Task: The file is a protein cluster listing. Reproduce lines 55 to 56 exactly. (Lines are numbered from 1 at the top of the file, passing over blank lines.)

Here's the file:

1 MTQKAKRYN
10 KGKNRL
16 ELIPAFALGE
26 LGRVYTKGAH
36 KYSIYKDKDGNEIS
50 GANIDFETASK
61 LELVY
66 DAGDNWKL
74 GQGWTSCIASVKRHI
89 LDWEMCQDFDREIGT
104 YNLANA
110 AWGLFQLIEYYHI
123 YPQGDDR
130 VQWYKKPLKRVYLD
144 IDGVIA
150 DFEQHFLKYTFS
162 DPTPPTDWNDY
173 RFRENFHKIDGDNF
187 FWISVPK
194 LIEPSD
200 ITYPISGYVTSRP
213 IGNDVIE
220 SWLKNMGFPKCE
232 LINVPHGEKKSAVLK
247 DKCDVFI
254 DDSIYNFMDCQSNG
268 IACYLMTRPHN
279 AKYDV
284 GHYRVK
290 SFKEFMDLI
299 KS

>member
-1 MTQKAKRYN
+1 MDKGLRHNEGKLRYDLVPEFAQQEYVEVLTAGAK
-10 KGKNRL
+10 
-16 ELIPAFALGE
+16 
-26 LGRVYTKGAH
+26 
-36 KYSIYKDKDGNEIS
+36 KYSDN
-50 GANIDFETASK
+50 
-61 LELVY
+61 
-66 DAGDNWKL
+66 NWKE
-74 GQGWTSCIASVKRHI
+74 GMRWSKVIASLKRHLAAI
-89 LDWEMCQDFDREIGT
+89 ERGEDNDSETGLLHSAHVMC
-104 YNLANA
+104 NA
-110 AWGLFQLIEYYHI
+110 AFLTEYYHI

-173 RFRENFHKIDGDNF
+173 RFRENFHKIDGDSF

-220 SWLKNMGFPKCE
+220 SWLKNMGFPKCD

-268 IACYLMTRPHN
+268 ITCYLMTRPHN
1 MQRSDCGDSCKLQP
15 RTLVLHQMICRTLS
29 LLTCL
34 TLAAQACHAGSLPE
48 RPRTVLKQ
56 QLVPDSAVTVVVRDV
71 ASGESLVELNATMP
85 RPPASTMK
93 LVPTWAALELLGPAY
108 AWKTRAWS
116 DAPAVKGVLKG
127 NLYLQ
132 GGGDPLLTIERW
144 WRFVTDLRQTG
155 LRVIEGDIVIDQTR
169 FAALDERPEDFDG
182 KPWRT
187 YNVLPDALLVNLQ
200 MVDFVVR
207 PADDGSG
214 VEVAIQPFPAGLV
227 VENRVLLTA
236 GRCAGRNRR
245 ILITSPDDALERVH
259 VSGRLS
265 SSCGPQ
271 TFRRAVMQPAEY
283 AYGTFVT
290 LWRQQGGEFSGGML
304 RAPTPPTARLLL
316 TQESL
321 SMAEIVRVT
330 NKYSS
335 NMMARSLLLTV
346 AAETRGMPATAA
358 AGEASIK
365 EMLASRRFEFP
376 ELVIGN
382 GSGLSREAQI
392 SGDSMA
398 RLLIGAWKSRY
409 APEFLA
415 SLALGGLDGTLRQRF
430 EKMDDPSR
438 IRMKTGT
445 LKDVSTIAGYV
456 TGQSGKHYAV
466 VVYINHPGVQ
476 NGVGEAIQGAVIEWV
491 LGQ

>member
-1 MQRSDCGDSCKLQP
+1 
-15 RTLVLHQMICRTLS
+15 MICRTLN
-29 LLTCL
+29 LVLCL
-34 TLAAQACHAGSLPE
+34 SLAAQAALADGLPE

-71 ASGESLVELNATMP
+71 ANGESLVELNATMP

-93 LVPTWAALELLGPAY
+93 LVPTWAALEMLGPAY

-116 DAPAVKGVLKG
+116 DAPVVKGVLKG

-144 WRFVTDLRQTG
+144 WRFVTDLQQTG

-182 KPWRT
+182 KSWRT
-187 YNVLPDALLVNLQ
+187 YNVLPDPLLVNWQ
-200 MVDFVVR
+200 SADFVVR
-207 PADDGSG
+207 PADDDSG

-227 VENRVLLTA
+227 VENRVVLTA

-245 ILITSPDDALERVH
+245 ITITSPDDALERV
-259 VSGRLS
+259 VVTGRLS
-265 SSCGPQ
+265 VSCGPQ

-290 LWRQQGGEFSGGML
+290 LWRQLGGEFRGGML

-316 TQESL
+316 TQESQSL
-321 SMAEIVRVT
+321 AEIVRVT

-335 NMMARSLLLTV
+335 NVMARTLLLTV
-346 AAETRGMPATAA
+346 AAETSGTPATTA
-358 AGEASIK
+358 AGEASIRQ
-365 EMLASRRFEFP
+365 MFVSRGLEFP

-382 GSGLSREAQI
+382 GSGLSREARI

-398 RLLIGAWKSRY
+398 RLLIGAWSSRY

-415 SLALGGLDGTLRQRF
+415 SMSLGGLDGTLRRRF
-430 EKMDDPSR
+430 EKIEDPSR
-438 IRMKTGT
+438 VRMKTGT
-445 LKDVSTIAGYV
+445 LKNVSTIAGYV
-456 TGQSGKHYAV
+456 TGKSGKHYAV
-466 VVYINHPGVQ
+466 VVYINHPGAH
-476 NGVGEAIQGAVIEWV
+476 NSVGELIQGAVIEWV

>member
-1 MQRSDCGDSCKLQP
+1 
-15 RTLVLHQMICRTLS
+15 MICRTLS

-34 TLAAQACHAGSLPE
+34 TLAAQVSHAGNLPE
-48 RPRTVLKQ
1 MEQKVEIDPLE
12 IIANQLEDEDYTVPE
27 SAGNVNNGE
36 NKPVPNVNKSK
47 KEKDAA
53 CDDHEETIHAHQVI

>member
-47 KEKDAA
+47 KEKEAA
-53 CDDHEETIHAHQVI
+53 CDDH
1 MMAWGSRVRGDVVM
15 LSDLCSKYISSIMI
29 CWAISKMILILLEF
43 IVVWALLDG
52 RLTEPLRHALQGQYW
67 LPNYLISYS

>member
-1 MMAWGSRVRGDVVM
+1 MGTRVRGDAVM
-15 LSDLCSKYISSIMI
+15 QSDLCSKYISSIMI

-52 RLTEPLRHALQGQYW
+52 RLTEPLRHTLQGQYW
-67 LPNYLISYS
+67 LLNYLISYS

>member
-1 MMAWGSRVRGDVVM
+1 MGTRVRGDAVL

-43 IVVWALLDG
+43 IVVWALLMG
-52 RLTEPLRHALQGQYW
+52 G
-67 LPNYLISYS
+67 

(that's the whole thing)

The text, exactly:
-110 AWGLFQLIEYYHI
+110 AFLTEYYHI